I'm with Schneider, but I've heard lots of positives for both of your choices. However, isn't Knight all refer?

If you're okay with either, Once you decide don't look back and you'll do well.

Good luck!

Dispatcher:

Dispatcher, Fleet Manager, Driver Manager

The primary person a driver communicates with at his/her company. A dispatcher can play many roles, depending on the company's structure. Dispatchers may assign freight, file requests for home time, relay messages between the driver and management, inform customer service of any delays, change appointment times, and report information to the load planners.
Robert B. (The Dragon) ye's Comment
member avatar

Knight runs dry van , refer and flatbed. They also run port and rail quite a bit out west, primarily out of the Phoenix terminal.

Terminal:

A facility where trucking companies operate out of, or their "home base" if you will. A lot of major companies have multiple terminals around the country which usually consist of the main office building, a drop lot for trailers, and sometimes a repair shop and wash facilities.

Dry Van:

A trailer or truck that that requires no special attention, such as refrigeration, that hauls regular palletted, boxed, or floor-loaded freight. The most common type of trailer in trucking.
Buster's Buddy's Comment
member avatar

With Roehl, yes, you are very likely to get sent to the east and midwest. Those 2000 mile runs to get you to their freight area are pretty nice, but if you know for sure that you are not interested in driving midwest/east coast Roehl is not a good choice for you.

By "2000 mile runs" do you mean back and forth from West Coast to Midwest/East Coast? That's more what I had in mind when I decided to pursue OTR trucking. I just don't want to get stuck running up and down I-95 or in the NorthEast. I don't mind driving there, as long as I can get back to big skies and real mountains.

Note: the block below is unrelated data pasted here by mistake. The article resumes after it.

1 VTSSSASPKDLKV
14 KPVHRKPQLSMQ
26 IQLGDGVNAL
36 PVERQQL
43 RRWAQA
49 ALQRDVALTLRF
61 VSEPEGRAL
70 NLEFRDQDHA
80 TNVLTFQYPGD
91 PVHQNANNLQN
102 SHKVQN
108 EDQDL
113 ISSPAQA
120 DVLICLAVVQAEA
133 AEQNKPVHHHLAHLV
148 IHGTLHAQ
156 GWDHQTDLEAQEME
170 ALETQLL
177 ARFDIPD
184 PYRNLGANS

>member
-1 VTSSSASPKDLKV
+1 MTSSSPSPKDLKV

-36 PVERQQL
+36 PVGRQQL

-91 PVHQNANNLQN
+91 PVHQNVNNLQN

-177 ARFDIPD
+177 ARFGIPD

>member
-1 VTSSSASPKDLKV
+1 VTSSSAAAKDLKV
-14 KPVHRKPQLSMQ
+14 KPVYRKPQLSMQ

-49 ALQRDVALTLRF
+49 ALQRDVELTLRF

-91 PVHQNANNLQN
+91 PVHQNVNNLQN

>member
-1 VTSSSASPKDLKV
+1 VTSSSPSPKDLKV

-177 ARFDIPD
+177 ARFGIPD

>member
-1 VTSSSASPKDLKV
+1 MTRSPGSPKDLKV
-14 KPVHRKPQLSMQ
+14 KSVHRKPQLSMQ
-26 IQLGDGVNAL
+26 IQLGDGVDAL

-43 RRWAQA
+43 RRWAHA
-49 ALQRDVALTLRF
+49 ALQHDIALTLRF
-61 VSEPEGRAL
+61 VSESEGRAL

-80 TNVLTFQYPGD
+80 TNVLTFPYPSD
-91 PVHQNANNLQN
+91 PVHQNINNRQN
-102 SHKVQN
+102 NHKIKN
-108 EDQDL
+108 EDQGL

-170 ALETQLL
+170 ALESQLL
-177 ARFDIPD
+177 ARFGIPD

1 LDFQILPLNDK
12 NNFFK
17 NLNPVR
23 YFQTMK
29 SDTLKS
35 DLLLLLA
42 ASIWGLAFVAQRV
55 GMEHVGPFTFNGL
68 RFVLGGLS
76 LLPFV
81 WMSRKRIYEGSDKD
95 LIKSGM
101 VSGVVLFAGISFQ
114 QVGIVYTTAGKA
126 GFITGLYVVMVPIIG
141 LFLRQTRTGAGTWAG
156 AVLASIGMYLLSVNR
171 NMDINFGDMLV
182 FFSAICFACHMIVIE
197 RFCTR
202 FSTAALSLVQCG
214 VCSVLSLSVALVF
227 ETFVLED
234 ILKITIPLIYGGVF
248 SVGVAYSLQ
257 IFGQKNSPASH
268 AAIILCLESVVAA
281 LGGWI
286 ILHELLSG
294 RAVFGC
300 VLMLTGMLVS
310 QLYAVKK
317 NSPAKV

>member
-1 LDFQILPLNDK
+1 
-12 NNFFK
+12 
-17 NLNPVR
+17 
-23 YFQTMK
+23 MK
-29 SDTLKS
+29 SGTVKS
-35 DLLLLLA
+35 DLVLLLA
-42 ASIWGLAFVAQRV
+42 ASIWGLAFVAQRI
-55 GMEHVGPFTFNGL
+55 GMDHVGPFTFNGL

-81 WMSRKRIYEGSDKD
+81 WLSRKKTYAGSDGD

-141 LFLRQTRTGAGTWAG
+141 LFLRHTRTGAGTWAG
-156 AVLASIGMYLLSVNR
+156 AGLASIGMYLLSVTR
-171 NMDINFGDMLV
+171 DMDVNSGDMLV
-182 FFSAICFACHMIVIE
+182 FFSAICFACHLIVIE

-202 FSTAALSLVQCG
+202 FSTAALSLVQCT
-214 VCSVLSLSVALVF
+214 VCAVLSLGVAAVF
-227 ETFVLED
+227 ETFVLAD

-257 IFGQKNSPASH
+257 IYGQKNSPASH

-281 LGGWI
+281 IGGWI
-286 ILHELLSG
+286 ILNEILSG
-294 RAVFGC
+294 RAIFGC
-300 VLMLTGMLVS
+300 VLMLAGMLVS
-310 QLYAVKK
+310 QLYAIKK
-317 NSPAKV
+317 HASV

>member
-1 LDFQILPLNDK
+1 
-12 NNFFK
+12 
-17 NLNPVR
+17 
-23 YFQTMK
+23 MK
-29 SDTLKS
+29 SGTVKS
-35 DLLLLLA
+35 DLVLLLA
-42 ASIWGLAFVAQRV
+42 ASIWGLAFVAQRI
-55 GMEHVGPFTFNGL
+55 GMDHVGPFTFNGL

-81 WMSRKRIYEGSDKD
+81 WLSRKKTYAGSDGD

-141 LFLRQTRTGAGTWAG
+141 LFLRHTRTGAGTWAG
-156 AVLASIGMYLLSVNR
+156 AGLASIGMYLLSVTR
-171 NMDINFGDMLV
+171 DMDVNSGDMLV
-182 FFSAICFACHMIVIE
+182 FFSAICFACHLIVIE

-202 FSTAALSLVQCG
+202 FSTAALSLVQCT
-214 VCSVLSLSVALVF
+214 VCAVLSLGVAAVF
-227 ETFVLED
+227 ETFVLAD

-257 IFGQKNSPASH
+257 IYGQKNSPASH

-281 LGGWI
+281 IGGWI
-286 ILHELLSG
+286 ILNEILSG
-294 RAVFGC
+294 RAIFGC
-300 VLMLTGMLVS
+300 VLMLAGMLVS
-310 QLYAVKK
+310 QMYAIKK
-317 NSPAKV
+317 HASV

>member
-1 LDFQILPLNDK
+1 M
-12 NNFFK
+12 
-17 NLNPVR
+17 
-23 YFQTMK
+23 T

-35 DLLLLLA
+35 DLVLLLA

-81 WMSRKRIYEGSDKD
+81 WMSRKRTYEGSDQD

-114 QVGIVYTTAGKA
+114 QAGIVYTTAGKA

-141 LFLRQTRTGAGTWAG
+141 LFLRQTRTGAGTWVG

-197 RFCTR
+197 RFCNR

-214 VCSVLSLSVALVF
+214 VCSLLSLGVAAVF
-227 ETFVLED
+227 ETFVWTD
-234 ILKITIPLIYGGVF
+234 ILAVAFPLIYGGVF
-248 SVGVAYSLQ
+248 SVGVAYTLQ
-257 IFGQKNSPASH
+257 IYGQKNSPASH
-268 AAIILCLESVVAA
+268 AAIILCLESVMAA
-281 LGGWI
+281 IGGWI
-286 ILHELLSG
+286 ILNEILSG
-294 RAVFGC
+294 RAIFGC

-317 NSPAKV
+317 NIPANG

As Steve L mentioned once training is done and Buster is on board the truck is home and I plan on going wherever they send me. I want to go everywhere and see everything.

I'm coming down to the wire on choosing between 2 companies both with strong "Pros" columns, and I realized that I had a "Con" listed for Roehl because given a choice I would rather do more of my driving Out West than Back East and my assumption is Knight is focused West and Roehl is focused East and therefore that is where I am more likely to be driving with each company.

Now I'm questioning if that is an accurate assumption and hoping to get some experienced input, even if it's anecdotal. I'm cynical enough to think a recruiter's answer isn't useful. It isn't that big a deal, just wanting to base my final decision on as much fact as possible. The truth is while I'd like to pick the perfect company to drive for for the rest of my career, I'm determined to drive for my first company for one year. If I spend that whole year hauling loads from Newark to Richmond (unlikely but the worst example that comes to mind), it's only a year. One advantage of being 51 is a year is a smaller percentage of life so far. I plan on being a "go to guy" for my DM. I just want to set myself up as best I can to make my new career as enjoyable as possible.

OTR:

Over The Road

OTR driving normally means you'll be hauling freight to various customers throughout your company's hauling region. It often entails being gone from home for two to three weeks at a time.

DOT:

Department Of Transportation

A department of the federal executive branch responsible for the national highways and for railroad and airline safety. It also manages Amtrak, the national railroad system, and the Coast Guard.

State and Federal DOT Officers are responsible for commercial vehicle enforcement. "The truck police" you could call them.

Dm:

Dispatcher, Fleet Manager, Driver Manager

The primary person a driver communicates with at his/her company. A dispatcher can play many roles, depending on the company's structure. Dispatchers may assign freight, file requests for home time, relay messages between the driver and management, inform customer service of any delays, change appointment times, and report information to the load planners.

HOS:

Hours Of Service

HOS refers to the logbook hours of service regulations.

OOS:

When a violation by either a driver or company is confirmed, an out-of-service order removes either the driver or the vehicle from the roadway until the violation is corrected.